Talking Points on the Care of Creation:
In the beginning, in the state of original justice, God created everything and placed man in the paradise of His earthly creation. He blessed him with the vocation, among other things, to till and to keep His earth. With the introduction of original sin, man experienced the loss of original justice; an alienation emerged between God and man, between men and women, and within ourselves and with creatures.
Four things are important to keep in mind.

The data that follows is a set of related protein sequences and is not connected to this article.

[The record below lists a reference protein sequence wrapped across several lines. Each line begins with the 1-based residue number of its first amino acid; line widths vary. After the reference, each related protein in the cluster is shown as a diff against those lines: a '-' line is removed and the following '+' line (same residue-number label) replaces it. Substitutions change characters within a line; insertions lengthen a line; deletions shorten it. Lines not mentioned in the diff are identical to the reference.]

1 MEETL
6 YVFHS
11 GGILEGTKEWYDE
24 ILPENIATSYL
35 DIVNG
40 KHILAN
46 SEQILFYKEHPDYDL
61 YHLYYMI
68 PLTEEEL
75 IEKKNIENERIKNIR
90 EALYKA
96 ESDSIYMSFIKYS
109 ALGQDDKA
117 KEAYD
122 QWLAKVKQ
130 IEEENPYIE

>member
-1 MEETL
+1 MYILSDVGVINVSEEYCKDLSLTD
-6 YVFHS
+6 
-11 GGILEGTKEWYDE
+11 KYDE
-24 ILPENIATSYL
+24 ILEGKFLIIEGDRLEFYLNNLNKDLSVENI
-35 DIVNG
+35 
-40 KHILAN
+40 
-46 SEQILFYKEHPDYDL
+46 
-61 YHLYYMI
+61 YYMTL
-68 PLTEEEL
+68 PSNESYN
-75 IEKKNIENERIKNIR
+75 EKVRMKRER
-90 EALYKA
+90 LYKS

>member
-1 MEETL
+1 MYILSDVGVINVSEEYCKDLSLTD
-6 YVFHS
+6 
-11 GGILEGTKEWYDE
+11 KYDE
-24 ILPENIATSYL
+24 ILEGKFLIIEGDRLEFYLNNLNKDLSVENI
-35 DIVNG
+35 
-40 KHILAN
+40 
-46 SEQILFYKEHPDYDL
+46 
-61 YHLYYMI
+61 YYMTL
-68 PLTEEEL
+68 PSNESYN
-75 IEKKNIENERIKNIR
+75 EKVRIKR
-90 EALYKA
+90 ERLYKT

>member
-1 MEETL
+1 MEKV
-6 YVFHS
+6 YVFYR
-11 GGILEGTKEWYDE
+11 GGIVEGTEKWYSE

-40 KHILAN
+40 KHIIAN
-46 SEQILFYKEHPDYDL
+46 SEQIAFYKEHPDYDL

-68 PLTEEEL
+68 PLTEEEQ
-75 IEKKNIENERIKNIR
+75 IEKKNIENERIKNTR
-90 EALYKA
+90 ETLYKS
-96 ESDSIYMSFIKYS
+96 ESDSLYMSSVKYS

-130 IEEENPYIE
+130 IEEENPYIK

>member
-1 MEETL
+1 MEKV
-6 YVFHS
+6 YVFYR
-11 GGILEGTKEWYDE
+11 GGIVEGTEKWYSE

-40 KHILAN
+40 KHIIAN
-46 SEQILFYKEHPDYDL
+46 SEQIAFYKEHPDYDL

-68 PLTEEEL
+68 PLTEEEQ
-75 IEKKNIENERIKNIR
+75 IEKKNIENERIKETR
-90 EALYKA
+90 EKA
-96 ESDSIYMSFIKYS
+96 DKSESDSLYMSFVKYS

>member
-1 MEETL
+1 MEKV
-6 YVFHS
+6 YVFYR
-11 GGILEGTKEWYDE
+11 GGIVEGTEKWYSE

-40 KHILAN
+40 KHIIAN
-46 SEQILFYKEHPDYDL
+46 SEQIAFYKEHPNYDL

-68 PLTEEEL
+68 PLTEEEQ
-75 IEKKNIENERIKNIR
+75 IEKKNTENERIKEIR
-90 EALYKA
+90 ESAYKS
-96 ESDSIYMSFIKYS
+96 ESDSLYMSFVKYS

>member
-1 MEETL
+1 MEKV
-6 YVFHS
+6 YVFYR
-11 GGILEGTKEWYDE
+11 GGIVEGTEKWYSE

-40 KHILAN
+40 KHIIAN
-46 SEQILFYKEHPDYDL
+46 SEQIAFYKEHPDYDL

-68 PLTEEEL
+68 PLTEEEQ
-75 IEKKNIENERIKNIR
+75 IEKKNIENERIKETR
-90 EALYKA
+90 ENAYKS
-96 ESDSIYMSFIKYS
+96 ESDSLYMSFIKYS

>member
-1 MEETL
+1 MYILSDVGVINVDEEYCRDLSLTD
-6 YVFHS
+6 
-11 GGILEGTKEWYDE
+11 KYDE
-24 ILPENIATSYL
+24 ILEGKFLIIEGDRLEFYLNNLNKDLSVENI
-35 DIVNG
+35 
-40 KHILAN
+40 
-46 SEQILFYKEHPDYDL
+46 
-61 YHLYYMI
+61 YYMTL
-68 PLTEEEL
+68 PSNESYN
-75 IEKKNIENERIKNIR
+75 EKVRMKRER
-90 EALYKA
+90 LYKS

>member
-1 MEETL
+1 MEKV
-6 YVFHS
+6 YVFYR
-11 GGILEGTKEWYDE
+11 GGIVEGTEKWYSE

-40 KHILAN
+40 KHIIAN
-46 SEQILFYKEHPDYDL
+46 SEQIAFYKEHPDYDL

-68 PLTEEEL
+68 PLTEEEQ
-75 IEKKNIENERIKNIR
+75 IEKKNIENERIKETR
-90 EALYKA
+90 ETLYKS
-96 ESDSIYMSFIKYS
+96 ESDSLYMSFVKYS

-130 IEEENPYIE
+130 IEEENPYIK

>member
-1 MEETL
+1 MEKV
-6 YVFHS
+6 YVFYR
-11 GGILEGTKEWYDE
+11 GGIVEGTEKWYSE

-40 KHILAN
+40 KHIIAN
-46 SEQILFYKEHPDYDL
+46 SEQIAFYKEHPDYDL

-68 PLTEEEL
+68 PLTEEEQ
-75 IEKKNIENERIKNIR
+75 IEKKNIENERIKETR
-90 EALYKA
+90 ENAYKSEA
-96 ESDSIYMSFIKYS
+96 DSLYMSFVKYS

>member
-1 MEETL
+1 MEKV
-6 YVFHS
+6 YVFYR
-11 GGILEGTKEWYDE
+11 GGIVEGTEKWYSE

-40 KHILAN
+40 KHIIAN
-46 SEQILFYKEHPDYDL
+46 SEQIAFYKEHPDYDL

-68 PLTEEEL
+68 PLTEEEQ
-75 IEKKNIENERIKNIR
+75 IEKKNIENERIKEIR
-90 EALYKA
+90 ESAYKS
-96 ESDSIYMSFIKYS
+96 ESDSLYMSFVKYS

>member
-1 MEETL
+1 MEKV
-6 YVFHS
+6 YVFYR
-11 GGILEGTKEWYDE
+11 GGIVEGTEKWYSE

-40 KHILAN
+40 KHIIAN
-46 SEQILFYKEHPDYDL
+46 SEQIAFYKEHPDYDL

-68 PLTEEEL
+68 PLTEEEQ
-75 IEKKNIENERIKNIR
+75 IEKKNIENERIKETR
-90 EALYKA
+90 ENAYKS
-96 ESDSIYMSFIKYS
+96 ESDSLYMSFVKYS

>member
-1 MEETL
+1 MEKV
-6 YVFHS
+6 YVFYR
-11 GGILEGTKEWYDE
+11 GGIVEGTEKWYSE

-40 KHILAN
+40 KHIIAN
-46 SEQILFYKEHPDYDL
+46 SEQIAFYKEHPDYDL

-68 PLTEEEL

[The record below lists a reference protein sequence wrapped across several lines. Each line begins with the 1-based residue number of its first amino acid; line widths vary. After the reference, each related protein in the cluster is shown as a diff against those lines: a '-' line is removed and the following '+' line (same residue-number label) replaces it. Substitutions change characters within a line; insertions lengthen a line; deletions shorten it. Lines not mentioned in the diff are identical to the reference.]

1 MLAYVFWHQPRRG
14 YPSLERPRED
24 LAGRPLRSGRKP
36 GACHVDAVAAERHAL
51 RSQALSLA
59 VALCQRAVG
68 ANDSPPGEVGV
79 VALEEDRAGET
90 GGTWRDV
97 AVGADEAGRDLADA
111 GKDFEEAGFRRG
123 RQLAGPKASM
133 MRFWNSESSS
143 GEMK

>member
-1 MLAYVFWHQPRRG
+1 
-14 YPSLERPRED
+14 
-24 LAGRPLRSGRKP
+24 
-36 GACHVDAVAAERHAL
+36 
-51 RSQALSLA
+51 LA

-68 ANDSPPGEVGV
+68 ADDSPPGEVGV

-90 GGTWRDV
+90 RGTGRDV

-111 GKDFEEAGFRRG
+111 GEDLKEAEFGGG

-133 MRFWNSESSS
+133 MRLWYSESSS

First, lower creation is not directly implicated in the fall; it is not corrupted by sin. The order of lower creation, its interdependence and beauty, remains intact for us even now and is a sign of God’s loving and provident care. “The nature of animals [and other creatures],” Saint Thomas says, “was not changed by man’s sin.” (ST I.96.ad2) Instead, all natural things may be considered “God’s works of art.” (ST I.91.a3) As a work of art reflects the mind of the artist, so, too, does the created order, our beautiful earth and the universe beyond, reflect the wisdom and love of God. For centuries the Church has pointed to the beauty of the earth, its “measure, form and order,” as a gift of God’s provident love for us. For from the very beginning, Saint Paul tells us, God’s invisible attributes of wisdom and love can be discerned in the things He has made. (Rom. 1:20) Today, for so many, the first experience of God begins in the experience of awe before the beauty of creation. The sense that God is present through creation lies at the heart of Saint Francis’ love and praise to the Creator for “his brother, the sun; his sister, the moon,” and shapes the foundations for such theological masterpieces as St. Thomas’ Summa theologiae.